This review is based on the show's third season except the finale, which PBS did not make available in advance of its Christmas Day broadcast in the U.K., where it caused a stir with a plot involving a major character.
If season two of "Downton Abbey" was largely about the impact of the war, season three is more geared to domestic affairs, but they are no less dramatic.
Birth, death, lovers, the lovelorn, health crises, financial ruin and a business's rebirth are all featured in this new season, which more successfully fills its 91/2-hour running time than season two managed.
While some plots on "Downton Abbey" (weekly starting 9 tonight through Feb. 17, WQED-TV) may be more meaningful than others, nothing in season three rings as false a note as the Patrick-has-amnesia story in season two. Writer Julian Fellowes manages to keep the story entertaining and engrossing, in part because the characters are so well loved and by now so well established.
The early part of the season is largely focused on Lady Mary Crawley (Michelle Dockery) and her engagement to Matthew (Dan Stevens). Much has been made about the arrival of Martha Levinson (Shirley MacLaine), mother of Cora (Elizabeth McGovern), who visits from America. And Martha does have some enjoyably biting exchanges with the Dowager Countess, Violet (Maggie Smith). But the character is around for just the first two hours of the new season.
The two-hour season premiere also addresses the incarceration of poor Mr. Bates (Brendan Coyle), Robert Crawley's valet who was convicted of killing his nasty wife, who presumably committed suicide. That story ultimately takes a backseat this season because there are so many bigger problems -- familial and financial -- faced by the denizens of Downton.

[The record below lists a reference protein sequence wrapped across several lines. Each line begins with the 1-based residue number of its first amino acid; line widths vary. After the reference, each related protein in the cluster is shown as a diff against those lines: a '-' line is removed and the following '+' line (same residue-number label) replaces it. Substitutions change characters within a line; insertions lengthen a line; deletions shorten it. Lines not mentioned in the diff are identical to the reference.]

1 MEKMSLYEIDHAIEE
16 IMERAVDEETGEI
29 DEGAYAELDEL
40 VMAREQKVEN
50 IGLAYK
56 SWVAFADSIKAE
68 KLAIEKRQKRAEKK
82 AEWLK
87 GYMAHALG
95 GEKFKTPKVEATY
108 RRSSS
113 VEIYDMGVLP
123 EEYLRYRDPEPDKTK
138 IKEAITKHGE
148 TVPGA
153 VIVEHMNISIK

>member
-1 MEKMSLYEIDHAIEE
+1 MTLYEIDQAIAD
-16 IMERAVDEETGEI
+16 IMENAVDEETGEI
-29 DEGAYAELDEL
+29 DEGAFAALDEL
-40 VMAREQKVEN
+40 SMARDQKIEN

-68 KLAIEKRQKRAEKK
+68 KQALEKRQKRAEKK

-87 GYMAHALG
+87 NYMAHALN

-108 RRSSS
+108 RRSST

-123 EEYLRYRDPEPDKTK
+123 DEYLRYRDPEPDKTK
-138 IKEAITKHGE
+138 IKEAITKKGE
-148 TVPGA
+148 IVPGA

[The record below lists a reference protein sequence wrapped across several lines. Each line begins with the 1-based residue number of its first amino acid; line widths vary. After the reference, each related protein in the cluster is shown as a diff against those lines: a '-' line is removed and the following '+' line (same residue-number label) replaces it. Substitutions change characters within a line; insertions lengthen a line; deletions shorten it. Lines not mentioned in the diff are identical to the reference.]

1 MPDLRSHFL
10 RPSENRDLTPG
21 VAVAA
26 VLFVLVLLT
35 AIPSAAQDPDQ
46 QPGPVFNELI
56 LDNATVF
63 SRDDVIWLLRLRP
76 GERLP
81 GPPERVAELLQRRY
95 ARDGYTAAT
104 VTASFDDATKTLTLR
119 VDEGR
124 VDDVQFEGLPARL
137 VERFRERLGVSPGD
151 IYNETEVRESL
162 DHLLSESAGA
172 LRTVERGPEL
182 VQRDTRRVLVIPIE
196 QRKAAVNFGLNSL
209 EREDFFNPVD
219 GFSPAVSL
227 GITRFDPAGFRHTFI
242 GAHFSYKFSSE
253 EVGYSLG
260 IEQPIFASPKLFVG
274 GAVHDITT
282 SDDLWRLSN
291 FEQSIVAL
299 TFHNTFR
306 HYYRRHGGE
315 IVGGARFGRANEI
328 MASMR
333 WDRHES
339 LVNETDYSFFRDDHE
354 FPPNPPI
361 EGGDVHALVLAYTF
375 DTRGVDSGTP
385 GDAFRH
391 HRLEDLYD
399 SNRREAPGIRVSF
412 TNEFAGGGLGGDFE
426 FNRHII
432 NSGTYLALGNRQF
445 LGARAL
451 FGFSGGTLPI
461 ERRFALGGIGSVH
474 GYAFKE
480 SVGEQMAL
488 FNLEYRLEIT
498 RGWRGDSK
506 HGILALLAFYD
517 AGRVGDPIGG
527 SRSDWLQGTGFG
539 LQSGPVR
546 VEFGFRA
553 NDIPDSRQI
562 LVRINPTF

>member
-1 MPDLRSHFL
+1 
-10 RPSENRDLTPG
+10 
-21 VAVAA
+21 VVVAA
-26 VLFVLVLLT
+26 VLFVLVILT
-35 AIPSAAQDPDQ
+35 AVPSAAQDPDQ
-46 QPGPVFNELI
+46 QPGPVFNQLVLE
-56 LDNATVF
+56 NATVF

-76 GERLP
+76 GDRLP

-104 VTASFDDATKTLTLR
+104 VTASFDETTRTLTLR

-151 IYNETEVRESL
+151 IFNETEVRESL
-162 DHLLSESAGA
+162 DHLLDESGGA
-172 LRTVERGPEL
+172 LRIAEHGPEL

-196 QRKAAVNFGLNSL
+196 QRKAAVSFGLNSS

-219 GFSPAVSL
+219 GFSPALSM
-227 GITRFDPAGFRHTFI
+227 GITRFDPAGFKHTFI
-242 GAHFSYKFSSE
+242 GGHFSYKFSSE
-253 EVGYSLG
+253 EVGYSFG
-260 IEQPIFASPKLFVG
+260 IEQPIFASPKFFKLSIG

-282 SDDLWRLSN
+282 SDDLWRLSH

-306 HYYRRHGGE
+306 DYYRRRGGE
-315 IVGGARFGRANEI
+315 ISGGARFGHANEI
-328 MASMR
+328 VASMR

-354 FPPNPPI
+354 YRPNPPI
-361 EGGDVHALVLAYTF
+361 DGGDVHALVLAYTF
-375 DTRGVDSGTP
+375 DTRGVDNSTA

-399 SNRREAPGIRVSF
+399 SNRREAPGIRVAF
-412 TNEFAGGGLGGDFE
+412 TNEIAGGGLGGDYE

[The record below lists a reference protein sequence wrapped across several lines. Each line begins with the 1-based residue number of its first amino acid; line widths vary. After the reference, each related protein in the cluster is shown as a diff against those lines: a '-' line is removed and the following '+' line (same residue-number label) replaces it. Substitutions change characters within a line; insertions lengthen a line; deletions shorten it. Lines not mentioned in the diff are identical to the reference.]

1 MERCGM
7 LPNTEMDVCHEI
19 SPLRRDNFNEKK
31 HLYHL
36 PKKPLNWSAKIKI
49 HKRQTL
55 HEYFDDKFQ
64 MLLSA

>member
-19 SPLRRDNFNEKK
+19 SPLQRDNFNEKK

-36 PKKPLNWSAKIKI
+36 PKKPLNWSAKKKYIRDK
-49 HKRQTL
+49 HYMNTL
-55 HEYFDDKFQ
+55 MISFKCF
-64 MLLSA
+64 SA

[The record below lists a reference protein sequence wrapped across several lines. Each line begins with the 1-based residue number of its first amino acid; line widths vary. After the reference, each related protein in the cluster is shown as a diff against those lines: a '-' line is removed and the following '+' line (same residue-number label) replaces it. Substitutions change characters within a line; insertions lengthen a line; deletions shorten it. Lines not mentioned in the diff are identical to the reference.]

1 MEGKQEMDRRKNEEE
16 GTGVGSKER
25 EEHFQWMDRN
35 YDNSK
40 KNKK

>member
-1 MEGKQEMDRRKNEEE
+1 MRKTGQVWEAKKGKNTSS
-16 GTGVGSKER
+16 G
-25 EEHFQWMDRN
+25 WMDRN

Patriarch Robert (Hugh Bonneville) learns early in the new season that some of his investments have gone belly up, and he's lost a big chunk of the money his American wife, Cora (Elizabeth McGovern), provided. Mr. Fellowes wisely allows Robert to spill the beans of the financial disaster to Cora almost immediately rather than employing the hackneyed TV tradition of trying to hide a pending disaster.
"I refuse to be the failure, the earl who dropped the torch and let the flame go out," Robert says defiantly.
The new season sets up a nice story arc involving the financial future of Downton that pulls Matthew and even former chauffeur Tom Branson (Allen Leech) -- now married to Lady Sybil Crawley (Jessica Brown Findlay) -- into its orbit. This plot also offers a greater explanation of the role of estates like "Downton," sometimes through the witticisms of the Dowager Countess, Violet (Maggie Smith).
"It's our job to provide employment," she says. "An aristocrat without servants is as much use to the county as a glass hammer."
Downstairs escapades include the introduction of a new footman, Alfred (Matt Milne), the nephew of bitter Mrs. O'Brien (Siobhan Finneran), and later a second footman, Jimmy (Ed Speleers, "Eragon"), who catches the eye of the downstairs ladies and the mean, gay valet Thomas (Rob James-Collier).
"You know the trouble with you lot: You're all in love with the wrong people," says Mrs. Patmore (Lesley Nicol). Truer words ...
This new season also shows more than ever a divide between the British and American perspective Robert and Cora bring to Downton Abbey ("Robert frequently makes decisions based on values that have no relevance anymore," Cora says). And religion enters the picture when Tom proposes that the child he's having with Sybil should be baptized Catholic.
"All that crossing and bobbing up and down," Robert says. "I went to Mass once in Rome; it was rather like a gymnastics display."
Three cheers for the return of "Downton," a costume drama that sets a new gold standard for the next generation of Anglophile TV viewers.
A version of this story first appeared in Tuned In Journal blog at post-gazette.com/tv. TV writer Rob Owen: email@example.com or 412-263-2582. Follow Rob OwenTV on Twitter or Facebook.